Why Should We Worry About the National Debt: Questions and Answers

Apr 16, 2019 | Budgets & Projections

“Why Should We Worry About the National Debt?” describes six important ways that the growing national debt will affect the budget and the economy. Below, we answer specific questions frequently raised about the topic.

Isn't debt sustainable when the economy grows faster than interest rates?

Despite the fact economic growth rate is higher than government interest rates (r<g), debt remains on an unsustainable trajectory in the United States. Economist Olivier Blanchard and others have pointed out that governments can shrink their debt-to-GDP ratio while still borrowing to finance their interest payments when r<g. However, this only leads to a sustainable outcome if a government is running a primary balance (revenue equals non-interest spending) or a sufficiently modest primary deficit. The United States today is running a large and growing primary deficit. As a result, both debt and interest payments will continue to rise faster than the economy despite low interest rates. There is also no guarantee that the economic growth rate will remain higher than interest rates, particularly as rising debt puts downward pressure on growth and upward pressure on rates.

Do low interest rates mean deficits don’t “crowd out” investment?

Evidence suggests that today’s low interest rates are in spite of, not because of, high deficits and debt – and that deficits continue to “crowd out” investment. Two recent studies – one from Edward Gamber and John Seliski of the Congressional Budget Office and another from former Obama Administration economist Ernie Tedeschi – both find that higher deficits and debt continue to result in higher interest rates, as past research has indicated. Today’s low interest rates, according to those studies, are the result of population aging, slower productivity growth, international demand for safe assets, and unconventional monetary policy. Debt continues to push interest rates up, crowding out productive investment and thus slowing economic growth.

Can we really have a fiscal crisis if the U.S. borrows in its own currency?

While it is highly unlikely that a government that borrows in its own currency will ever have to default on its debt, many other types of fiscal crises could occur because of unsustainably rising debt. One possibility is that a one-time spike in interest rates will trigger a mass sell-off of U.S. treasuries, leading to a global financial crisis. Other possibilities include an exchange rate crisis, an inflation crisis, or an austerity crisis, where massive austerity measures are needed to reduce debt obligations in the middle of an economic downturn. Such crises have happened before around the world and throughout history, including in countries that borrow in their own currency. The United States could also face a much subtler crisis, in which high and rising debt leads to a slow erosion of U.S. growth and prosperity. As Federal Reserve Chairman Jerome Powell has explained, “the idea that deficits don’t matter for countries that can borrow in their own currency I think is just wrong.”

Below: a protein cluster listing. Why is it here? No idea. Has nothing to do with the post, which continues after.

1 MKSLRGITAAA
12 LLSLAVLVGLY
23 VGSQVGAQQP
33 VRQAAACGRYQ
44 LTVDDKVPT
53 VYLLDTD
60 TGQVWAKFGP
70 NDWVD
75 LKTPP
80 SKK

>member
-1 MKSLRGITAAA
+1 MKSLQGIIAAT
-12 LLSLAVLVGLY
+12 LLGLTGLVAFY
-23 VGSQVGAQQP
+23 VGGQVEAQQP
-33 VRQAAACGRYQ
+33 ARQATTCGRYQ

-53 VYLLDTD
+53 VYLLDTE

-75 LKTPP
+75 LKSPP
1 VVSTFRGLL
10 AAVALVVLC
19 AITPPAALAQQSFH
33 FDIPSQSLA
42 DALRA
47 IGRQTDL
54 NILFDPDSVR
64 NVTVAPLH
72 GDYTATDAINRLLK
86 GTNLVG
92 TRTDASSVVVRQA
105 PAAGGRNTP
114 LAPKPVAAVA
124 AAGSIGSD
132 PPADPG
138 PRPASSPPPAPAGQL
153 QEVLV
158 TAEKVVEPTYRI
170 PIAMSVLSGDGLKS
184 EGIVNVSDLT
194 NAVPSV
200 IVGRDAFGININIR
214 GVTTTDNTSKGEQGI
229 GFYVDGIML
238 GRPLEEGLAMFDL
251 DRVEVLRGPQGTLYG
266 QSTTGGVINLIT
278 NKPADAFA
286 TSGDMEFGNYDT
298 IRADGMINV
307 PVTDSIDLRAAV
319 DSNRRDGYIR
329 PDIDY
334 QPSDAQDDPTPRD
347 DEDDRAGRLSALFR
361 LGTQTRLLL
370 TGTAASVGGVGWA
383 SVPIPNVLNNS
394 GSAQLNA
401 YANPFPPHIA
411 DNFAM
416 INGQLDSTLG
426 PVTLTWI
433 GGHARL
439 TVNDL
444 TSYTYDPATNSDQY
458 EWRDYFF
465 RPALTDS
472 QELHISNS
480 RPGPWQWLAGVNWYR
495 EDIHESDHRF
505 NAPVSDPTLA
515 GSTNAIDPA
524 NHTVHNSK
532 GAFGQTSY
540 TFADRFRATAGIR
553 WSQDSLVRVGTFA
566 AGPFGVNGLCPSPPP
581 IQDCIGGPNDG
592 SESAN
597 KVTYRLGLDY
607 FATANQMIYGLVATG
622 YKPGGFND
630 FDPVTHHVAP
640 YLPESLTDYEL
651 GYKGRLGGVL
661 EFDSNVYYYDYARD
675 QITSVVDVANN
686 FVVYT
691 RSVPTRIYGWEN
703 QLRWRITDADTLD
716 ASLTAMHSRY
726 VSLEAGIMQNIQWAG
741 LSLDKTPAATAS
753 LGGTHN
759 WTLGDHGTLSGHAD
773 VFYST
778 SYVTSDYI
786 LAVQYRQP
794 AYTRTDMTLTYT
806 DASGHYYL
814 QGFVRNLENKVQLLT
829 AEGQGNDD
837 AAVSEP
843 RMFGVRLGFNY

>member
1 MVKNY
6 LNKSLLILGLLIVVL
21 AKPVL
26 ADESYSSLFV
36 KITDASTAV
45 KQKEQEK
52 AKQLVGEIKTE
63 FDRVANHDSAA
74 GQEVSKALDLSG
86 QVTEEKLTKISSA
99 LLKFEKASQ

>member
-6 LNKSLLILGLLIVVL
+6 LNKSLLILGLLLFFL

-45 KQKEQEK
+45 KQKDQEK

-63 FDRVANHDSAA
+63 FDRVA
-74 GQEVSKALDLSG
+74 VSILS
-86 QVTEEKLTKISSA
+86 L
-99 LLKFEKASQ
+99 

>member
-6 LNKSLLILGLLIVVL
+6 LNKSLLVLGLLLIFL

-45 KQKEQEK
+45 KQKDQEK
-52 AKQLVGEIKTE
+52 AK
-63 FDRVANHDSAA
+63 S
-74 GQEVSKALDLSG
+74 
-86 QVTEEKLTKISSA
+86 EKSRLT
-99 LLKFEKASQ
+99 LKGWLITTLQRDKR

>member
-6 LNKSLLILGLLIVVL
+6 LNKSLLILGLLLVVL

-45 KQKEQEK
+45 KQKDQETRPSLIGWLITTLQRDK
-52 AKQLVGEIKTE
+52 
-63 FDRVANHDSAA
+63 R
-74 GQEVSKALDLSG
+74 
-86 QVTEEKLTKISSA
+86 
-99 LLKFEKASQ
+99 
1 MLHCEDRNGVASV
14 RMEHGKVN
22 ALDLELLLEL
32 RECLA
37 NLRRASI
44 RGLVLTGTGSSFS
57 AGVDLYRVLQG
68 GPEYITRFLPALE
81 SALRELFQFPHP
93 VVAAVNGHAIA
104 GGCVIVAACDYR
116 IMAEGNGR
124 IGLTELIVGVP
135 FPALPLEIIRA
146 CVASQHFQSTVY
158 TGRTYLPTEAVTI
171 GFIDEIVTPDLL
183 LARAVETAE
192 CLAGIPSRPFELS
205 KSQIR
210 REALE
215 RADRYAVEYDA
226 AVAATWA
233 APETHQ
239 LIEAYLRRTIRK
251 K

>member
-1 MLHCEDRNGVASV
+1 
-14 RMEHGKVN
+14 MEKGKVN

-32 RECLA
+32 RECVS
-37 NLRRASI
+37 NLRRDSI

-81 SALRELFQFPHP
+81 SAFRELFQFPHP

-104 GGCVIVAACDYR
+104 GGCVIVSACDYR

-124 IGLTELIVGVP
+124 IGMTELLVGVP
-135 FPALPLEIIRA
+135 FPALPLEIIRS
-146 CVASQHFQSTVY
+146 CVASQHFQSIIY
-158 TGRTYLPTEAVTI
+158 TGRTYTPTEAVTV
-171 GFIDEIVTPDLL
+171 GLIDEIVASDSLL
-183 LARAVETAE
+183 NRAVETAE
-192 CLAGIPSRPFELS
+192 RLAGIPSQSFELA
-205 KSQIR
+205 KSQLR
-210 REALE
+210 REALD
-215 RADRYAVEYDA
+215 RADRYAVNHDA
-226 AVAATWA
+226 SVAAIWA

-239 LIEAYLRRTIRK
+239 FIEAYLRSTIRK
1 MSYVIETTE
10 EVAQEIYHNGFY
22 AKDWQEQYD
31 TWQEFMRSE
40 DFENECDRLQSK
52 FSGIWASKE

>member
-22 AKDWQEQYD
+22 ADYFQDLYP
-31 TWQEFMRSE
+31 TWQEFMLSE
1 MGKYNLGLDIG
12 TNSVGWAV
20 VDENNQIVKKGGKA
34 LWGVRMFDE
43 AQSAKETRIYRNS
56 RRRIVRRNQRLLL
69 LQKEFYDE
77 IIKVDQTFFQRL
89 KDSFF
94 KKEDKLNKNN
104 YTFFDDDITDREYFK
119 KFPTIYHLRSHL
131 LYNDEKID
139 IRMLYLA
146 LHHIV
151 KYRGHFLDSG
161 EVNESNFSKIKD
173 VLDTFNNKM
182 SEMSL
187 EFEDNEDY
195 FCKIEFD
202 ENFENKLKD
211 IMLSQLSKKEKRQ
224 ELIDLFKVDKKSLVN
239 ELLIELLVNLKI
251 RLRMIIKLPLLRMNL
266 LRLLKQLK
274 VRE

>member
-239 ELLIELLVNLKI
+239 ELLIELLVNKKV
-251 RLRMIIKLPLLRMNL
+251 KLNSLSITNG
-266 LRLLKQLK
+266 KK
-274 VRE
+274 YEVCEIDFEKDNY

Shouldn’t we borrow to finance new investments when interest rates are so low?

While smart public investments can grow the economy, studies from the Congressional Budget Office, the Penn Wharton Budget Model, and others have found that deficit-financing new investments is less pro-growth than offsetting their costs – and may even slow economic growth.  With debt-financing, increased public investments would come at the cost of reducing private investments. This tradeoff may be sensible when interest rates are low and policymakers plan to pay for the investment over time, but most debt-financed investments would instead result in continuous rollover of the debt even as interest rates rise. With the debt already rising unsustainably, new borrowing for investment would come on top of substantial borrowing to finance consumption. While the budget deficit will total almost $900 billion this year, federal (non-defense) investments total only about $325 billion. It would be wiser for policymakers to reduce the share of current borrowing that goes toward consumption programs and divert those funds toward important investments. Read more here.

Shouldn’t we borrow to finance tax cuts, since they will ultimately grow the economy?